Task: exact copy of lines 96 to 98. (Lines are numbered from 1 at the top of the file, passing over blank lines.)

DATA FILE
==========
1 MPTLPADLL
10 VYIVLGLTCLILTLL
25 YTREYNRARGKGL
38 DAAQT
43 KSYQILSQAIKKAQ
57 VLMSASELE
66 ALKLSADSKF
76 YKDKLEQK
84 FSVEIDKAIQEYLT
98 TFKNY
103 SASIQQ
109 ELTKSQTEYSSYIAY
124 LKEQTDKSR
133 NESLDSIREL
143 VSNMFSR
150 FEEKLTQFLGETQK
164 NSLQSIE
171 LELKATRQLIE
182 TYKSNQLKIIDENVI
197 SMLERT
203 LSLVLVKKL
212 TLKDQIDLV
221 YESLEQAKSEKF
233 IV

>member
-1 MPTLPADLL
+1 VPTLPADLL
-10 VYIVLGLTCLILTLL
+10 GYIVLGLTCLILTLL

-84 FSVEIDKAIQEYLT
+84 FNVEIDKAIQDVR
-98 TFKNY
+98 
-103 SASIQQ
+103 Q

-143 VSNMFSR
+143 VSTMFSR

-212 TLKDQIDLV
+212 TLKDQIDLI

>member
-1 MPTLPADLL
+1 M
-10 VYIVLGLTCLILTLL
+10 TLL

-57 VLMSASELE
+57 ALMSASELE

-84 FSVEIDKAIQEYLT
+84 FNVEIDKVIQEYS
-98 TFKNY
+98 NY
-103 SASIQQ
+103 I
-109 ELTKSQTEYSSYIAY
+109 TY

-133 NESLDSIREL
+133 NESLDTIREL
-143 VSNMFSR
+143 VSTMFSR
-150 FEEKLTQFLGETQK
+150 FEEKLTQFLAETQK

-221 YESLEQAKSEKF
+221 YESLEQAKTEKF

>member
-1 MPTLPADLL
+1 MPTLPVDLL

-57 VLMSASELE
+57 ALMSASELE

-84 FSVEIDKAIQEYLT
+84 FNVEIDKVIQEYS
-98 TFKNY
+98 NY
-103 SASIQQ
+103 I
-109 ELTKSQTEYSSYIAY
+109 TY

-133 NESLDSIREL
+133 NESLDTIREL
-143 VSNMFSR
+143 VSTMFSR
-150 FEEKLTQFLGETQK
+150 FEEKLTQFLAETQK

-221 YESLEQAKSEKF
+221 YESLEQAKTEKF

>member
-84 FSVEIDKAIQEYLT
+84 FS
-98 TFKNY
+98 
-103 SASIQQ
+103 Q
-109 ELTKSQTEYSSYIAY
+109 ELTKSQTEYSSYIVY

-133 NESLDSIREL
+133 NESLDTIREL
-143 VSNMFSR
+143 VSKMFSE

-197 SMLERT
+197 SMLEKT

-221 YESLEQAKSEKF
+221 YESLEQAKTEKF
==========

+143 VSKMFSE

-197 SMLERT
+197 SMLEKT